Writing is generally a solitary occupation and I'm probably happiest when I'm sitting at my kitchen table making up stories. But crime-writers and readers are wonderfully sociable people and I've made good friends all over the world. Bill and Toby Gottfried are readers, mystery experts and regulars at CrimeFest in Bristol. When I found out that they were helping to organize the Left Coast Crime Convention in Monterey, that was enough to convince me to sign up. My husband had never been to the west coast of the US so he decided to come along too and it was lovely to have him there as driver and admin support and someone with whom I could share the west coast experience.
Left Coast Crime felt very Californian to me - warm, friendly and relaxed. The hotel was just a few minutes walk from the famous Fisherman's Wharf (home to some noisy sea lions that kept us awake for the first night). I caught up with old friends and made a lot of new ones. We showed the pilot of SHETLAND and I was delighted by the response of the huge audience. We were in Monterey for a week and had allowed another fortnight for bookshop and library events. It turned out to be much harder than I'd expected to arrange gigs from half way around the world, so if you're a librarian in North California and you'd have welcomed a visit, I'm sorry! I'd have loved to meet your readers, but it didn't quite work out.
However, for a writer nothing is wasted and besides being an exciting road trip our exploration of Northern California has provided enough material for a whole anthology of short stories. It's the small details that stick and provide inspiration; of course the drive down the Big Sur, with its steep cliffs, was magnificent, but I remember the hitchhikers we picked up. Students, who might feature one day in a tale about boredom. In Pinnacles National Park we had bed and breakfast with John and Jan, who gave us wine from their own vineyards before dinner and free run of their estate. It's the light I remember there and the view as the sun went down,the fact that water had to be shipped up from the valley.
Near the Sequoia National Park we sat in a bar with the locals, looking out for American Dipper in the river that ran past the window, and discussed weather and the royal family. That was the place where the storm finally broke bringing relief to Californians who were desperate for rain. That night the roof of our motel room leaked (despite the owner having described the accommodation as 'top hole') and we listened to the splash of water in the waste-bin we'd put to catch the drips. In Sequoia we drove above the snow-line. shivered in a blizzard and saw the biggest and oldest tree in the world.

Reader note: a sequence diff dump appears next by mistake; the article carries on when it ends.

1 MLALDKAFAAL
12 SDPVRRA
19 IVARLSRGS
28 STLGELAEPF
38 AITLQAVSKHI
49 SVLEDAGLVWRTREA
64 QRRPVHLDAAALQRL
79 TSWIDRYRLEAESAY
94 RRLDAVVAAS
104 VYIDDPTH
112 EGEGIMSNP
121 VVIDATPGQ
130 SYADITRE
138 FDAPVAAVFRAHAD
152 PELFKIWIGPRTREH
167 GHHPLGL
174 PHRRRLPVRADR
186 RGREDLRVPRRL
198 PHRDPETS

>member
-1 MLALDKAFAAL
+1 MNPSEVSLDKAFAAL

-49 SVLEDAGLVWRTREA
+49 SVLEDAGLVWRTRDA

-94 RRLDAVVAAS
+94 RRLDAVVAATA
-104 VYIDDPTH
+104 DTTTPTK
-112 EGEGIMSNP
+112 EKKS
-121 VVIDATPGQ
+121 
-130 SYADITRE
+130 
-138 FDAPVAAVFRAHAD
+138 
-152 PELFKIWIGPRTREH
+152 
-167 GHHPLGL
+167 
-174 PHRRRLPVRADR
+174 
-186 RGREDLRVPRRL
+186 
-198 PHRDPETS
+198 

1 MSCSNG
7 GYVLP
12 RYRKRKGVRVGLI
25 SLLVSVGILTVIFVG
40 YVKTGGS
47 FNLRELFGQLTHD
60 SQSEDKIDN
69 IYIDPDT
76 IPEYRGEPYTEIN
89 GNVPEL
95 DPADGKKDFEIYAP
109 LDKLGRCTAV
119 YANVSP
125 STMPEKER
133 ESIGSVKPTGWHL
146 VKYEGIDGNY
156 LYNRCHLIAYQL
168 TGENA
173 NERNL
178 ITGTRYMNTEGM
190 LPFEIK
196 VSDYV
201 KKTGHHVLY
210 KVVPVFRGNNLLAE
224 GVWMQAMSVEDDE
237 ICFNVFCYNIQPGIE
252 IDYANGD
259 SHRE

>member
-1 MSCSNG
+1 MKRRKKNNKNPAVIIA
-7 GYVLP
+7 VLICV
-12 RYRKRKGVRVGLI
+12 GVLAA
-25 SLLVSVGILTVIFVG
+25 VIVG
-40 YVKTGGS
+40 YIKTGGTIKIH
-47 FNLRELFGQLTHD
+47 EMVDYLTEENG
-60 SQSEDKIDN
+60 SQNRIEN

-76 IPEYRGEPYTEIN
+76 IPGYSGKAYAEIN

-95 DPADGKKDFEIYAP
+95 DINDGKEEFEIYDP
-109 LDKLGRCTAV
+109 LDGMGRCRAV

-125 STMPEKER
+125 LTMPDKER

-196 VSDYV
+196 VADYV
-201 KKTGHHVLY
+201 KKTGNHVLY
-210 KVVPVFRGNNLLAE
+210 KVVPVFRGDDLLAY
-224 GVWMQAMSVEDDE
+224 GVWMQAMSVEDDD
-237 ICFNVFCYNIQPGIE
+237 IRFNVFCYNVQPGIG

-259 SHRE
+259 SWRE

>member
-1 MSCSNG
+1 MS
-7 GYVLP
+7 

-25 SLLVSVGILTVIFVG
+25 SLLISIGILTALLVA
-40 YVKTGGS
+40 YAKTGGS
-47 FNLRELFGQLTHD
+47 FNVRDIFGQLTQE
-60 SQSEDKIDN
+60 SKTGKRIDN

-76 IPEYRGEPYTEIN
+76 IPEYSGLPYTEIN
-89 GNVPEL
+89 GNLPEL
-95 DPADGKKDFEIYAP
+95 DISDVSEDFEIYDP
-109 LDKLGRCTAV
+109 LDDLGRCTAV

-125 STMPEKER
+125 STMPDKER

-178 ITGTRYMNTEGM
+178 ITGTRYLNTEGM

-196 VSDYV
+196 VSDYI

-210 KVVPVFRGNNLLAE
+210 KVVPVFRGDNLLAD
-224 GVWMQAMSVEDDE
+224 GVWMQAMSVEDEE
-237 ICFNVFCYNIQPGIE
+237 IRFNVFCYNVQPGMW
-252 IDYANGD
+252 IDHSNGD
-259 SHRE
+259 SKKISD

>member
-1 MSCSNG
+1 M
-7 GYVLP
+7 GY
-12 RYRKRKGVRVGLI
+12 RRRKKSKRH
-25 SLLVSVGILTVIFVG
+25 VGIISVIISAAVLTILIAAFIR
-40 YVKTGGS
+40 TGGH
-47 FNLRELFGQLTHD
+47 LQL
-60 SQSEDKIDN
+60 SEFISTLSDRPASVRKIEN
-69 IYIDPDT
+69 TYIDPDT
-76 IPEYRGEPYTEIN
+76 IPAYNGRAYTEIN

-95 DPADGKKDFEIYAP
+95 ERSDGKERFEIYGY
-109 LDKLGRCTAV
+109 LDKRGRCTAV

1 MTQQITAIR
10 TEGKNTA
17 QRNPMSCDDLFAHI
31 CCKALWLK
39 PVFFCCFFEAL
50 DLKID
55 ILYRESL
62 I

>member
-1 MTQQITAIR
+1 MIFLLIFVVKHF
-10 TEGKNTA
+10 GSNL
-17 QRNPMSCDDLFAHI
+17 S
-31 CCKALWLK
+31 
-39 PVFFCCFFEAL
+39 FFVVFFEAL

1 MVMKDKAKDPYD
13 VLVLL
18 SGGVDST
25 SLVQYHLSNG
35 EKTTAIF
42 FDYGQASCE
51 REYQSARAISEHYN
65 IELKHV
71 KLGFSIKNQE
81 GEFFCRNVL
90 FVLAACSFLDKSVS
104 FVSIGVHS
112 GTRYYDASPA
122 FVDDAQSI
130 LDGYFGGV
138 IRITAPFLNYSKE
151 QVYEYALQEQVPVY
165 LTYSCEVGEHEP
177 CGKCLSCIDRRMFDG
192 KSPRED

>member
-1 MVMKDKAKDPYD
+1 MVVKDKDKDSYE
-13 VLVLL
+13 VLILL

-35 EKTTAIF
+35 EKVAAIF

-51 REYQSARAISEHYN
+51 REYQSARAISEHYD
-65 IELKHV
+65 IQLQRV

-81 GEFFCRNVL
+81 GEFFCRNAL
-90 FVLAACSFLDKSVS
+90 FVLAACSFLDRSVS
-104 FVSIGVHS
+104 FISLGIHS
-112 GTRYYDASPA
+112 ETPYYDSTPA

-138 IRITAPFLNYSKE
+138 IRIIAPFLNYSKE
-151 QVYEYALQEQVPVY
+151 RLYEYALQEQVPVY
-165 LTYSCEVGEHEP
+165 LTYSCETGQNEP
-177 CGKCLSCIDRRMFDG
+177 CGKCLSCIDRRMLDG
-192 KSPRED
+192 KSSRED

It seemed to me that California is a place of contrasts. Perhaps that's true of the US as a whole. The food is either wonderful or pretty dire. The best meal of the trip was cooked by our old friend Chaz Brenchley who lives now with his astounding wife Karen in Silicon Valley (and she's not astounding just because she took on Chaz...) but my husband developed a taste for truly awful doughnuts. We drove past houses in San Francisco worth millions of dollars and wandered around downtown Fresno which has the air of a ghost town with boarded up shops and empty pavements. It seems not even Starbuck's has made it there. My husband described Fresno as 'Sunderland but warmer and not so busy'. Yet even there we had joyful encounters - with the Japanese tea-blender who provided tea when we were desperate for a cuppa, and the guy at the bus stop who talked us through the intricacies of the Fresno public transport system.
Our trip ended in Berkeley where Janet Rudolph lives and where the sun came out big-style. In the US every reader and writer of crime fiction has heard of Janet. She's an enthusiast, an expert, a provider of support, a runner of groups and organizer of conventions. She invited me to speak at one of her literary salons and suggested the Claremont Hotel as the base for our stay. It's a white fairy-tale castle of a building with views right down to the Bay and across to San Francisco as far as the Golden Gate bridge. At the salon there was cake, wine and criminally good conversation. Our last day was spent as guests of Janet and her husband Frank and they gave us the insiders' tour of San Francisco, ending up where we'd started, right on the ocean. Their kindness and generosity sums up the hospitality we received from Californians throughout our trip.